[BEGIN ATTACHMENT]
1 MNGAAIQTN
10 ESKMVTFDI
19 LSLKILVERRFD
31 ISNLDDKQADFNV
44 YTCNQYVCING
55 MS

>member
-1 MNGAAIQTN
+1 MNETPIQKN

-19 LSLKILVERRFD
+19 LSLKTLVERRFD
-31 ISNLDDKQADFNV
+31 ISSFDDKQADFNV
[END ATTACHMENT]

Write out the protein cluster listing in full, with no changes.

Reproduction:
1 MNGAAIQTN
10 ESKMVTFDI
19 LSLKILVERRFD
31 ISNLDDKQADFNV
44 YTCNQYVCING
55 MS

>member
-1 MNGAAIQTN
+1 MNETPIQKN

-19 LSLKILVERRFD
+19 LSLKTLVERRFD
-31 ISNLDDKQADFNV
+31 ISSFDDKQADFNV